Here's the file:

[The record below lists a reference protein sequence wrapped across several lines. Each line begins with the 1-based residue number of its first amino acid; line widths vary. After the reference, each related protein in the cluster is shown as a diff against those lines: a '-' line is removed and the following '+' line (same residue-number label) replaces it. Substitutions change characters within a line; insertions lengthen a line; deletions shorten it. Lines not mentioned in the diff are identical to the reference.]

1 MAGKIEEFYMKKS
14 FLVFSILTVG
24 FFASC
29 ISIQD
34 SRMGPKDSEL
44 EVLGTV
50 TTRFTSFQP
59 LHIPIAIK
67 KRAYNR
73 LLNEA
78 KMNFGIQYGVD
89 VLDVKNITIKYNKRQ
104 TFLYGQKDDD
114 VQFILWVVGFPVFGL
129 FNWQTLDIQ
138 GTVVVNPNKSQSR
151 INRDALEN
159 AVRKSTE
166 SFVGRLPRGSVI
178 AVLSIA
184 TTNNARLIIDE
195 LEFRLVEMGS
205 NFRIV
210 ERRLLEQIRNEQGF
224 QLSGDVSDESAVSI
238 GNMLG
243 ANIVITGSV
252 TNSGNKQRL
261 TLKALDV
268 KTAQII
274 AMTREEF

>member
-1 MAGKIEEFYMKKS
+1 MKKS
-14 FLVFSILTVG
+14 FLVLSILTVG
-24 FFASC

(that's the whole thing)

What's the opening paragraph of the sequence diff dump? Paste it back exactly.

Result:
[The record below lists a reference protein sequence wrapped across several lines. Each line begins with the 1-based residue number of its first amino acid; line widths vary. After the reference, each related protein in the cluster is shown as a diff against those lines: a '-' line is removed and the following '+' line (same residue-number label) replaces it. Substitutions change characters within a line; insertions lengthen a line; deletions shorten it. Lines not mentioned in the diff are identical to the reference.]